When the opposition moved a vote of no-confidence against him, Khan sought the support of the army leadership to keep the allies in line as happened in the past. But at that time, no phone calls were made by the powers that be to the rebels to foil the opposition’s move. Indeed, the establishment’s decision to step back may have also encouraged the collapse of the former ruling coalition and defections from the PTI.
But it was also the ousted PM’s arrogance and hubris that caused the fall of his government. Imran Khan’s ‘foreign conspiracy’ mantra was largely meant to salvage the situation and also put the establishment under pressure. It’s evident that Khan wants the military to intervene rather than try and find a solution to the political crisis under a democratic set-up, however weak. In fact, there is a danger that his reckless stance could push the establishment more deeply into politics. The recent development has reinforced the establishment as an arbiter of power.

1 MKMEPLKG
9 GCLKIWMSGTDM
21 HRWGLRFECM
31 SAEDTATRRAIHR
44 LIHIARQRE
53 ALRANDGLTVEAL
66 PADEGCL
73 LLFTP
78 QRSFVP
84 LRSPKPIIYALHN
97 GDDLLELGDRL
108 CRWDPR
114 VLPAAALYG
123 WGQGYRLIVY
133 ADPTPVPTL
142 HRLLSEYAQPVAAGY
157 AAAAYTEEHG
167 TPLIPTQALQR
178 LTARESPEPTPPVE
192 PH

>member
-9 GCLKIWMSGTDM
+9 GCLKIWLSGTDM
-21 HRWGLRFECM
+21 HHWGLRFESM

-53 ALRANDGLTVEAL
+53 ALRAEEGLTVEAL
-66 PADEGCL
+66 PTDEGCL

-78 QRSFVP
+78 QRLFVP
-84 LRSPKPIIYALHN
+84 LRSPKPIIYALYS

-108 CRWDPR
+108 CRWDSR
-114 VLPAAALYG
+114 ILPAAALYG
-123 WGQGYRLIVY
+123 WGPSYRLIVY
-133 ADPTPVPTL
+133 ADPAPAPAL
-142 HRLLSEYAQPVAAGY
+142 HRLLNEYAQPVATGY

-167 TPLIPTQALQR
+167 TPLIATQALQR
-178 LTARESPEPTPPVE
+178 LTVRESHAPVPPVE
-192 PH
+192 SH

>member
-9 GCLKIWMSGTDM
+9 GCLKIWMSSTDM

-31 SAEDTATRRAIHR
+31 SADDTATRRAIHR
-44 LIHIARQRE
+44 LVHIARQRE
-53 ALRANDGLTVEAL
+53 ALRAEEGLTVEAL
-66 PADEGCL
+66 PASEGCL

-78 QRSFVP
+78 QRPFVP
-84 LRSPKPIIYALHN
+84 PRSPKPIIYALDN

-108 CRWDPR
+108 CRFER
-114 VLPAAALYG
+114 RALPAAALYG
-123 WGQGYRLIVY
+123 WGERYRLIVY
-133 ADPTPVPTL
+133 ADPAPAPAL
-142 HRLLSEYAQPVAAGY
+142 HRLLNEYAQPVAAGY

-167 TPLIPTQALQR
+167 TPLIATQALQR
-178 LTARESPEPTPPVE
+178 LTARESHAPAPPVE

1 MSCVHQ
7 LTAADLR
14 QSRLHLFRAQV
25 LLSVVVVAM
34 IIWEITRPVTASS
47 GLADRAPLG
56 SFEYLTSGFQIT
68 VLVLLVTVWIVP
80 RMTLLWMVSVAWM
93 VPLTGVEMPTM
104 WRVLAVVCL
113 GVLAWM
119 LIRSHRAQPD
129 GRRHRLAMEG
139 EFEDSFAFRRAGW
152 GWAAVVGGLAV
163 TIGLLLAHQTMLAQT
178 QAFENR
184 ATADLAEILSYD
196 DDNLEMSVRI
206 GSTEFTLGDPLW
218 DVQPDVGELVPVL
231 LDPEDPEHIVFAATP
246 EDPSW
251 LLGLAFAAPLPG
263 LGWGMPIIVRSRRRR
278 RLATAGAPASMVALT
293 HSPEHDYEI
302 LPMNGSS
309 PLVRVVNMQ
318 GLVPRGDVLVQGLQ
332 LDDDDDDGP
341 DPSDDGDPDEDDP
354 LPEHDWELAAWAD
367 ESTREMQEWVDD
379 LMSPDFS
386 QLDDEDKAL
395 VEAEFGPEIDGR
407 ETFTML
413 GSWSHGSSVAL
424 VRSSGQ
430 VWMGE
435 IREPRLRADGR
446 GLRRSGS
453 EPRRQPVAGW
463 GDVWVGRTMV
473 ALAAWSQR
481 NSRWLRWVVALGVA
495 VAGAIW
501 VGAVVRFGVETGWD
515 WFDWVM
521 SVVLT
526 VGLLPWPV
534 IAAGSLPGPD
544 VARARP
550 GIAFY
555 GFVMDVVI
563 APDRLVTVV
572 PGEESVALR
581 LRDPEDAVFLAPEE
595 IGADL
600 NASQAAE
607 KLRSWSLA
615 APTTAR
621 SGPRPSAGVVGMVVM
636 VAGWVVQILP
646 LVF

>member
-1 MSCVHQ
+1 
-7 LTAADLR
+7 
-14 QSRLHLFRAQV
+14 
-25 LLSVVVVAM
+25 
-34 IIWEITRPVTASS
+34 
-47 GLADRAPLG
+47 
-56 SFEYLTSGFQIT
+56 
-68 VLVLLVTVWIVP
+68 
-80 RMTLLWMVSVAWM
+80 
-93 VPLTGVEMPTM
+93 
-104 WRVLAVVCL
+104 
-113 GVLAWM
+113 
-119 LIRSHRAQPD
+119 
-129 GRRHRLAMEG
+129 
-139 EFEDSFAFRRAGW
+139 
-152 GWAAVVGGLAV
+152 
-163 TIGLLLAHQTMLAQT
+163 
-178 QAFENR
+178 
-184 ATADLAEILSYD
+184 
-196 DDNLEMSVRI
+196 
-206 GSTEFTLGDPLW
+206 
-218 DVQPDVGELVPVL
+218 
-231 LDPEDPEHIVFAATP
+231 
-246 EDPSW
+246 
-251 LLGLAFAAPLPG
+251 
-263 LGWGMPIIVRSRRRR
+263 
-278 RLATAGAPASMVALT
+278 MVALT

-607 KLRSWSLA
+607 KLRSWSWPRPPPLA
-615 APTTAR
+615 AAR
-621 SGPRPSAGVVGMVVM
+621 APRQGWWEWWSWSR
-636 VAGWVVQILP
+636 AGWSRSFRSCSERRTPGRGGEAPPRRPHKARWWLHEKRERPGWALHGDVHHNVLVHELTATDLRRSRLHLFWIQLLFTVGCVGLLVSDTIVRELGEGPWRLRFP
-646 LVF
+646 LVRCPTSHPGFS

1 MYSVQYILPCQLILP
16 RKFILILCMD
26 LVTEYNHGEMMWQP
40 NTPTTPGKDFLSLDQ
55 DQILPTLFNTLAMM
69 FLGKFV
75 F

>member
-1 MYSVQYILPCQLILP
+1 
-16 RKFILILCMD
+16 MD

Imran Khan’s decision to quit the National Assembly indicates that he is not interested in taking a democratic course. One may agree with the contention that it would have been better had the PTI government been allowed to complete its term. Yet the change didn’t come through any extra-constitutional intervention as we have seen in the past.
The vote of no-confidence is part of the democratic process. There is also no truth to the allegation of a foreign conspiracy. Khan may have galvanised his supporters through his populist slogans but his recklessness could also push him into a blind alley. There are no two views about eliminating the role of the security establishment in politics. But this could not be possible with political leaders looking towards other institutions of the state rather than resolving political issues in parliament.
Published in Dawn, June 8th, 2022